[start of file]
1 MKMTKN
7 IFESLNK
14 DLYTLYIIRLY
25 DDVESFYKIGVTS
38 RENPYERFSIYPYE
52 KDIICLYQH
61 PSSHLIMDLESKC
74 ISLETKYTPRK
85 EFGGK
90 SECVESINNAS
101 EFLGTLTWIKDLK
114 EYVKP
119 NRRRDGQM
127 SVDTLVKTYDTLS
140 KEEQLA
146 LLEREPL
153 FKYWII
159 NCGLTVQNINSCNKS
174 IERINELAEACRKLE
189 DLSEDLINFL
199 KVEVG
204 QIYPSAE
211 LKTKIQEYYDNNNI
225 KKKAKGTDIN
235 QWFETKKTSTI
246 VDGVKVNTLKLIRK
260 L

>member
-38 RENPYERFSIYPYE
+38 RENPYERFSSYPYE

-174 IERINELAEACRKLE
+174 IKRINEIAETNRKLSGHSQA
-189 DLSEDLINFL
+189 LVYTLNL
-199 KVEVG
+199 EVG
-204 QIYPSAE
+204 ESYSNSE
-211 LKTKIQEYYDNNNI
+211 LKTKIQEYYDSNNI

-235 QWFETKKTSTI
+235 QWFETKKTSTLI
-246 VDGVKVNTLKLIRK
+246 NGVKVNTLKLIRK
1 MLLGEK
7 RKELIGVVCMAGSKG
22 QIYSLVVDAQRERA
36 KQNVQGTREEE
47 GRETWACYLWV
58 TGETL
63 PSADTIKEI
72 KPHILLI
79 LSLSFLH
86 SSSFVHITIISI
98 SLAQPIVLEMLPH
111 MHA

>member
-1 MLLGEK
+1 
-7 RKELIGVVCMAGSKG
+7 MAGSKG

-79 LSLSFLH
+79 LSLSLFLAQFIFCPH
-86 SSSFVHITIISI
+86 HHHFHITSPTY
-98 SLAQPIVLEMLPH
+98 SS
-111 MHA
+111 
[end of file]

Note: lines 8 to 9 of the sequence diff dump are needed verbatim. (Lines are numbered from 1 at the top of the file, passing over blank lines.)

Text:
74 ISLETKYTPRK
85 EFGGK